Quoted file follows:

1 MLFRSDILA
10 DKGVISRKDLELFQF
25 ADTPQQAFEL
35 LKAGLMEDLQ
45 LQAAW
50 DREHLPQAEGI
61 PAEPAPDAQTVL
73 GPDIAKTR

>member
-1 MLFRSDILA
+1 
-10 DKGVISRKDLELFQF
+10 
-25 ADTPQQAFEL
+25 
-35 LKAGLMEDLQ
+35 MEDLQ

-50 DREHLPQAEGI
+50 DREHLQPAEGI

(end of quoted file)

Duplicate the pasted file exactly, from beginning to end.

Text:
1 MLFRSDILA
10 DKGVISRKDLELFQF
25 ADTPQQAFEL
35 LKAGLMEDLQ
45 LQAAW
50 DREHLPQAEGI
61 PAEPAPDAQTVL
73 GPDIAKTR

>member
-1 MLFRSDILA
+1 
-10 DKGVISRKDLELFQF
+10 
-25 ADTPQQAFEL
+25 
-35 LKAGLMEDLQ
+35 MEDLQ

-50 DREHLPQAEGI
+50 DREHLQPAEGI